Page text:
Suppressible Evidence

One of the most commonly known cases is Miranda vs. Arizona, which gave life to what is now known as the “Miranda Rights”. In South Florida and in all its jurisdictions such as Miami, Palm Beach and Fort Lauderdale, many motions to suppress are brought into court to argue that the police didn’t advise the defendant of his Miranda rights.
Our Miranda rights are the rights the police are supposed to read to an individual whenever he or she puts the person under arrest. There are controversies about whether the person was actually under arrest or not to determine that he or she wasn’t “mirandized”.
The Miranda rights argument is often used to suppress testimonies or statements made by the defendant at the time he was arrested. Cases go on and on about whether the person gave the testimony voluntarily or if it was the product of an interrogation.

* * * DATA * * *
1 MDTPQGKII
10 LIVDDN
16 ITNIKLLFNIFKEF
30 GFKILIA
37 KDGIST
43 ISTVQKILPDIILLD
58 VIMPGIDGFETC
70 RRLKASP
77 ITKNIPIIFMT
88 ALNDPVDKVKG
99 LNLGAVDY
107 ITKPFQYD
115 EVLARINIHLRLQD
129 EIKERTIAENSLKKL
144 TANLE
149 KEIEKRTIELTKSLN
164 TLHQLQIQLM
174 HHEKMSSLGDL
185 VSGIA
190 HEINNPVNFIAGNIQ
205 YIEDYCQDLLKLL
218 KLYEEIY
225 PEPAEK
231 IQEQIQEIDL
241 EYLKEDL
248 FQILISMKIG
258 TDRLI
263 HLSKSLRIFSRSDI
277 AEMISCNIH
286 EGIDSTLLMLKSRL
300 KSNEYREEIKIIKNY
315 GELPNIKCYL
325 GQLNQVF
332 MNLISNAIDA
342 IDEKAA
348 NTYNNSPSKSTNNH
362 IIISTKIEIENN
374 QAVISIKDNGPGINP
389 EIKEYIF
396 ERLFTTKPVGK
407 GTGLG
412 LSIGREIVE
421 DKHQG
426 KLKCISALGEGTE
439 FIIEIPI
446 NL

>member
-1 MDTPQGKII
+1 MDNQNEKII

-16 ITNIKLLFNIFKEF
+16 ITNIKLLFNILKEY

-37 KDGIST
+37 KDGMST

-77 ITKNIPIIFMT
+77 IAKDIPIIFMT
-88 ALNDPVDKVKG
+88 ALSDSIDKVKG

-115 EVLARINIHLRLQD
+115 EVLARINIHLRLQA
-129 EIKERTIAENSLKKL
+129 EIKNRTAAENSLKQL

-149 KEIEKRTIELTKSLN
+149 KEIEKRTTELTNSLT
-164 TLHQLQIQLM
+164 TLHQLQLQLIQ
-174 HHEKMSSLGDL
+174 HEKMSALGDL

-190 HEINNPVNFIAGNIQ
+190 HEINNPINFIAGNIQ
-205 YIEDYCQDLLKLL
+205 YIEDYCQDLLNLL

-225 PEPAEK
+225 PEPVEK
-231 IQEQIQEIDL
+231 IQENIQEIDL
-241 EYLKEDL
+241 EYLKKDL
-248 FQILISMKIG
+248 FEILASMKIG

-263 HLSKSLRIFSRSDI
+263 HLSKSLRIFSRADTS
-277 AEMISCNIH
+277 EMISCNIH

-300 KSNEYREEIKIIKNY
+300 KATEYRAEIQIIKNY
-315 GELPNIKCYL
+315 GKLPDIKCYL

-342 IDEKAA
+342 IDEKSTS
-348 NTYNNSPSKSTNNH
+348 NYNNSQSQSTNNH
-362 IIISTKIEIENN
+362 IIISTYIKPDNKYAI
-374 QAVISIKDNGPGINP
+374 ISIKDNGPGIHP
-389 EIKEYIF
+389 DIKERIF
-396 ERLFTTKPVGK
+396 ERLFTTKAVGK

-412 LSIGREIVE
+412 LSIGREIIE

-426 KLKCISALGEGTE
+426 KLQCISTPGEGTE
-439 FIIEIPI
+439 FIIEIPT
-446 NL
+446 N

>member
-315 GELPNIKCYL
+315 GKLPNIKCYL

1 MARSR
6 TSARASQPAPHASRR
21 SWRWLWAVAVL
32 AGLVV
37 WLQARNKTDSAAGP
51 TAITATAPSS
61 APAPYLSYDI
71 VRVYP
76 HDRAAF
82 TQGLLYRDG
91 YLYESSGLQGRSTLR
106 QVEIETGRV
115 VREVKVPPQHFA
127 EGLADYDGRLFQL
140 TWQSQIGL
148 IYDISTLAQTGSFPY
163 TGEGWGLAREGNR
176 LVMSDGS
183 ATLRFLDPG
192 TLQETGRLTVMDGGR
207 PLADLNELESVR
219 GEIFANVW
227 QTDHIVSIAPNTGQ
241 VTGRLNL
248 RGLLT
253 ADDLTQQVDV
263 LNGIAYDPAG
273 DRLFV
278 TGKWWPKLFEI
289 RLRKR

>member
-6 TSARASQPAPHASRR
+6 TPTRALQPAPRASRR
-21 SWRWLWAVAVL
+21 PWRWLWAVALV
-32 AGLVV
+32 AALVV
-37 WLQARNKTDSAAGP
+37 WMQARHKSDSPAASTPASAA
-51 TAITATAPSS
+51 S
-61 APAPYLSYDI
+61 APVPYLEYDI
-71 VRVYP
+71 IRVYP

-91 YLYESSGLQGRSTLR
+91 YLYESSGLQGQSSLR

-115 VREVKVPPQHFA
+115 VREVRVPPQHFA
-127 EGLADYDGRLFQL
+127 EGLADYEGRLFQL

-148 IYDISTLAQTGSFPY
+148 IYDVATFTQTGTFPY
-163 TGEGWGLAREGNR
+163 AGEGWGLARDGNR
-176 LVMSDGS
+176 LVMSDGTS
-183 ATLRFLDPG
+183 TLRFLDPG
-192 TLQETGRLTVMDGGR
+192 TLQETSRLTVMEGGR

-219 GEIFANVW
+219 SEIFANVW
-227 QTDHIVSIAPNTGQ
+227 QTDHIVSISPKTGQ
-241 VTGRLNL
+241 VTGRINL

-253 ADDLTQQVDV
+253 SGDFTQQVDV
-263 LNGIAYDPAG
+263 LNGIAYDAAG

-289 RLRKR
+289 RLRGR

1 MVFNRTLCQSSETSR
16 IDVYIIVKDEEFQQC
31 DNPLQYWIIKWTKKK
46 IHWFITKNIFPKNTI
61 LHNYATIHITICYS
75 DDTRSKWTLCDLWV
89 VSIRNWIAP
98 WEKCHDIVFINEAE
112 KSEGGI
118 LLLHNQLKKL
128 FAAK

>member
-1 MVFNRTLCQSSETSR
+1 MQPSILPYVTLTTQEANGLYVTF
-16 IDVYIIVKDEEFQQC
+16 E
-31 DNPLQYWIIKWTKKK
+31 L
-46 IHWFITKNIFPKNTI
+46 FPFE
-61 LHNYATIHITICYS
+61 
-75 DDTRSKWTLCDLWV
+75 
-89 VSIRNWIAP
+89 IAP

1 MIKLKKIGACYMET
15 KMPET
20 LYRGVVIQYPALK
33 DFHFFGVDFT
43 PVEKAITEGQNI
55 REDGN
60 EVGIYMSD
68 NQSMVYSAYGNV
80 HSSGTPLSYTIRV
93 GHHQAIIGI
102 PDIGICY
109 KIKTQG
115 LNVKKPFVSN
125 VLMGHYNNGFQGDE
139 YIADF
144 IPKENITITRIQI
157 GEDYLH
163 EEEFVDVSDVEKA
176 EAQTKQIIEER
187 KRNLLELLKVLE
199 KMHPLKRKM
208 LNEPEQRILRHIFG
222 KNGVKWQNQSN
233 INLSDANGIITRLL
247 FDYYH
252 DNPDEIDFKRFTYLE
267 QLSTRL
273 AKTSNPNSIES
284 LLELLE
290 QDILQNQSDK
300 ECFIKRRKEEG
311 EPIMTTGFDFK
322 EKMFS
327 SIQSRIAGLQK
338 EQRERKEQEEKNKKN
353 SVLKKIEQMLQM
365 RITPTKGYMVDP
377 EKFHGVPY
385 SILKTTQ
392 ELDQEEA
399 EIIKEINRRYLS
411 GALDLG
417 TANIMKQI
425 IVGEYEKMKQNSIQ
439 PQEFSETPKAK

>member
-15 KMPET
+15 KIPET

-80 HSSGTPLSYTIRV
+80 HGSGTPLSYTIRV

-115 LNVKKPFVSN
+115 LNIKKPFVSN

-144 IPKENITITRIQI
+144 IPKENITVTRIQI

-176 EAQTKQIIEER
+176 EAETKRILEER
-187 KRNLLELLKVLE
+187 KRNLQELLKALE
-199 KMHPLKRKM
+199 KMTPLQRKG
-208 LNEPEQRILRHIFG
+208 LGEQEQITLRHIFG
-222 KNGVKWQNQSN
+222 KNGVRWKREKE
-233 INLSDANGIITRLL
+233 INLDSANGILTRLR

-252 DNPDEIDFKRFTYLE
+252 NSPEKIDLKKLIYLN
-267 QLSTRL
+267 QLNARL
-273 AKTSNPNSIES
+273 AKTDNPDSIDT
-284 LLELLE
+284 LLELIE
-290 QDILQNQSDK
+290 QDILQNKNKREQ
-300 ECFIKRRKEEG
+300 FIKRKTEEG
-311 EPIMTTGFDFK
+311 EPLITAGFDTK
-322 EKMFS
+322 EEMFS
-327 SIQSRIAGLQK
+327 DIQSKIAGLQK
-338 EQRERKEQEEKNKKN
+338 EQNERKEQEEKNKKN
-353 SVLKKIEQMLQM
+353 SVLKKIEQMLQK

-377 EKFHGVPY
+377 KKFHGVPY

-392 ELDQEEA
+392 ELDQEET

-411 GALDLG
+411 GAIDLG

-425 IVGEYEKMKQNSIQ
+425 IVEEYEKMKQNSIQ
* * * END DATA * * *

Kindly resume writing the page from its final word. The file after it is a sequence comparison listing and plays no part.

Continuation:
If the individual was under arrest and as a product of an interrogation there was an incriminating statement made by him, he can move the court to eliminate such statement if the police did not advise him of his Miranda rights before they started to ask questions.

If you think you made statements without knowing your constitutional rights, call an experienced criminal defense attorney in South Florida.